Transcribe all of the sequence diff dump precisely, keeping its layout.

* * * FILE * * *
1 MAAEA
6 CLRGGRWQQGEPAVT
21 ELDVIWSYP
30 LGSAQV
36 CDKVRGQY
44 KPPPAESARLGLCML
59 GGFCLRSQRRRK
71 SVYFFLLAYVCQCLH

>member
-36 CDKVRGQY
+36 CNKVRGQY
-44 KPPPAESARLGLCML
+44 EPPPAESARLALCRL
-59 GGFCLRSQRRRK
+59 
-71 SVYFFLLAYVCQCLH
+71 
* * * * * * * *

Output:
1 MAAEA
6 CLRGGRWQQGEPAVT
21 ELDVIWSYP
30 LGSAQV
36 CDKVRGQY
44 KPPPAESARLGLCML
59 GGFCLRSQRRRK
71 SVYFFLLAYVCQCLH

>member
-36 CDKVRGQY
+36 CNKVRGQY
-44 KPPPAESARLGLCML
+44 EPPPAESARLALCRL
-59 GGFCLRSQRRRK
+59 
-71 SVYFFLLAYVCQCLH
+71 